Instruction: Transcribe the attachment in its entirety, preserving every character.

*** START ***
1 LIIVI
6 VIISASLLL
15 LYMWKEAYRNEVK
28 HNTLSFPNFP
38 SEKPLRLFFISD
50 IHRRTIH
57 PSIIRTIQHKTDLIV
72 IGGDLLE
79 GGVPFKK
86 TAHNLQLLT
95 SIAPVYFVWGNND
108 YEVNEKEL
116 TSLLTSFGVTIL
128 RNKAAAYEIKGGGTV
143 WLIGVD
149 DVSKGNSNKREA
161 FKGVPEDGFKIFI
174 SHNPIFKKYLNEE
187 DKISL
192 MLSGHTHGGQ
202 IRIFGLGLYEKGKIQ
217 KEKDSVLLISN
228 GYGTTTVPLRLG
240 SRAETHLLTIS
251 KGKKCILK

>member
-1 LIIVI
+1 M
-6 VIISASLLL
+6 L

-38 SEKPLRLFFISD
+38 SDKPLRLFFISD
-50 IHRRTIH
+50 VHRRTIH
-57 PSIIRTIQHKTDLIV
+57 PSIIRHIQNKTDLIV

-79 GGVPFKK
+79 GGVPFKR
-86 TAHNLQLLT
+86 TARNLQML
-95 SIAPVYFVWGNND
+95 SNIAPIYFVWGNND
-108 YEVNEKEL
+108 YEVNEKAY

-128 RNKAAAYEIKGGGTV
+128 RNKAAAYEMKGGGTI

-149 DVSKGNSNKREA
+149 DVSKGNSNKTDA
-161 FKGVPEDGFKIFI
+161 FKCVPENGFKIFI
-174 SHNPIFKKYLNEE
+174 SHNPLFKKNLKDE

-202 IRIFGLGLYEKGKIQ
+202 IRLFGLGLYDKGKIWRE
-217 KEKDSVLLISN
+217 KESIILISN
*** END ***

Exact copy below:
1 LIIVI
6 VIISASLLL
15 LYMWKEAYRNEVK
28 HNTLSFPNFP
38 SEKPLRLFFISD
50 IHRRTIH
57 PSIIRTIQHKTDLIV
72 IGGDLLE
79 GGVPFKK
86 TAHNLQLLT
95 SIAPVYFVWGNND
108 YEVNEKEL
116 TSLLTSFGVTIL
128 RNKAAAYEIKGGGTV
143 WLIGVD
149 DVSKGNSNKREA
161 FKGVPEDGFKIFI
174 SHNPIFKKYLNEE
187 DKISL
192 MLSGHTHGGQ
202 IRIFGLGLYEKGKIQ
217 KEKDSVLLISN
228 GYGTTTVPLRLG
240 SRAETHLLTIS
251 KGKKCILK

>member
-1 LIIVI
+1 M
-6 VIISASLLL
+6 L

-38 SEKPLRLFFISD
+38 SDKPLRLFFISD
-50 IHRRTIH
+50 VHRRTIH
-57 PSIIRTIQHKTDLIV
+57 PSIIRHIQNKTDLIV

-79 GGVPFKK
+79 GGVPFKR
-86 TAHNLQLLT
+86 TARNLQML
-95 SIAPVYFVWGNND
+95 SNIAPIYFVWGNND
-108 YEVNEKEL
+108 YEVNEKAY

-128 RNKAAAYEIKGGGTV
+128 RNKAAAYEMKGGGTI

-149 DVSKGNSNKREA
+149 DVSKGNSNKTDA
-161 FKGVPEDGFKIFI
+161 FKCVPENGFKIFI
-174 SHNPIFKKYLNEE
+174 SHNPLFKKNLKDE

-202 IRIFGLGLYEKGKIQ
+202 IRLFGLGLYDKGKIWRE
-217 KEKDSVLLISN
+217 KESIILISN